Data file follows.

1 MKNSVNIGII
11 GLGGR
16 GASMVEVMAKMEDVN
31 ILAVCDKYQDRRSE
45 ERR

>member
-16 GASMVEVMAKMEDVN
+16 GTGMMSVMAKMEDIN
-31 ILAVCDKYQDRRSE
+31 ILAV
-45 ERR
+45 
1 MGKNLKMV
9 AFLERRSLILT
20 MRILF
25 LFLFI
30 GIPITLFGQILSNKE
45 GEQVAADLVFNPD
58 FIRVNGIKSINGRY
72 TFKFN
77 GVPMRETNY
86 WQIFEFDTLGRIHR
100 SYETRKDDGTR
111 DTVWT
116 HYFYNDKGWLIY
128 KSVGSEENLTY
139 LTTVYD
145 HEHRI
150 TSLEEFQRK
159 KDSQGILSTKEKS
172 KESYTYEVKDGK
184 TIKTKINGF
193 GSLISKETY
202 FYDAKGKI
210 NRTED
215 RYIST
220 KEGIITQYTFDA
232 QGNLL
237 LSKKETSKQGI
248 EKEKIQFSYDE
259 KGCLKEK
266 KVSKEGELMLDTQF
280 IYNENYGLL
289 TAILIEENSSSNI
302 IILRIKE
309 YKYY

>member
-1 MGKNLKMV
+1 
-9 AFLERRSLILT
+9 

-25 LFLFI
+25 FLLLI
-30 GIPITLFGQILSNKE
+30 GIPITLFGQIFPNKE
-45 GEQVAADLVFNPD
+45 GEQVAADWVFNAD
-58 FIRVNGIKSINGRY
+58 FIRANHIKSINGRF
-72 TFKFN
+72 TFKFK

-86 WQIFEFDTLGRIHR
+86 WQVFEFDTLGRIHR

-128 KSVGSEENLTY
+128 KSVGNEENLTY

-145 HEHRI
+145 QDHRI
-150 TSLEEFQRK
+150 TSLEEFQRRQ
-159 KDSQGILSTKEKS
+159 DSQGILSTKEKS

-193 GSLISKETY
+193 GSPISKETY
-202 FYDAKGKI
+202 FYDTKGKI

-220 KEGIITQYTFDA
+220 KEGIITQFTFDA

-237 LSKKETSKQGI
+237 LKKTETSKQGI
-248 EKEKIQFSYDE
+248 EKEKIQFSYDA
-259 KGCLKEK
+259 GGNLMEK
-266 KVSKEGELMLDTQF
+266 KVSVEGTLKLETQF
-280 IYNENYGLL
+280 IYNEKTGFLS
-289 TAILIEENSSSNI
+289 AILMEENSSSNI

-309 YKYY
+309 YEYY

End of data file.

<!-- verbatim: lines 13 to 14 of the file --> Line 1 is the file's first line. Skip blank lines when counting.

1 MGKNLKMV
9 AFLERRSLILT